Once an online coin is released into the wild, nobody “controls” it in the way that the Federal Reserve regulates the US Dollar. While the government may dictate that a certain number of bills be produced every day, online currencies have caps and limits placed on them only when they are created, not to be changed later. This means no single person or organization can control the future of a coin; it is solely up to the community surrounding it to decide its future by their continued support.

Since there is no central authority to print new amounts of these currencies a method had to be devised to generate wealth. Released in the Bitcoin specification were complex mathematical problems, the answers to which had to be formatted in a very specific way. Every time a computer found a valid answer and that answer was verified by other computers, the person who found it would receive a “finders fee” bonus, and the whole community went to work on the next set of problems. This process, called “mining,” is how the majority of cryptocurrency wealth is created, by dedicated miners and their often specialized computers designed for these specific computations. These highly cryptographic processes are in fact where the term “cryptocurrency” dervies.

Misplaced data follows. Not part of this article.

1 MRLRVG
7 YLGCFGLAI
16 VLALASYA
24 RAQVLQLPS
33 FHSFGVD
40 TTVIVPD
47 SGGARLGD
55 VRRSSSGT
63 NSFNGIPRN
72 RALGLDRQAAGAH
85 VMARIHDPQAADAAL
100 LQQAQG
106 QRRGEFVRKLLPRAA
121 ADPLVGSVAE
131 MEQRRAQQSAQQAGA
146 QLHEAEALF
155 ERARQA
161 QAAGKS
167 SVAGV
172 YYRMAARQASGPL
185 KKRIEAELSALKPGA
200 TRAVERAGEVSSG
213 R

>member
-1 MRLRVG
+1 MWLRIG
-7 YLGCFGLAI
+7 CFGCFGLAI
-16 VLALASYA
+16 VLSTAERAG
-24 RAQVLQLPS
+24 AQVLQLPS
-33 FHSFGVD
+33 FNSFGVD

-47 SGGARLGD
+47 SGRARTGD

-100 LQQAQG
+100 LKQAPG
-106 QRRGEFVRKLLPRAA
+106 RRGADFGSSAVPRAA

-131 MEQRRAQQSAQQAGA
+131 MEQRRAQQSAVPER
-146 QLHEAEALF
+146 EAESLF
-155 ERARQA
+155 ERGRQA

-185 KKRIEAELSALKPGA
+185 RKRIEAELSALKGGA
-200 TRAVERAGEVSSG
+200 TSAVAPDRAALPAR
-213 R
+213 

But What Can I Buy?

Wallets work differently for online currencies than with paper money. Imagine everyone in the world had access to see every bank transaction, anywhere. There would be no doubt in anyone’s mind which accounts had how much money at what time. This is the process through which cryptocurrencies keep anyone from lying about how much they have, and making purchases they cannot afford. Since everyone has access to see every transaction for every wallet, verification of balances and fund transfers are very quick and propagated out to the whole community.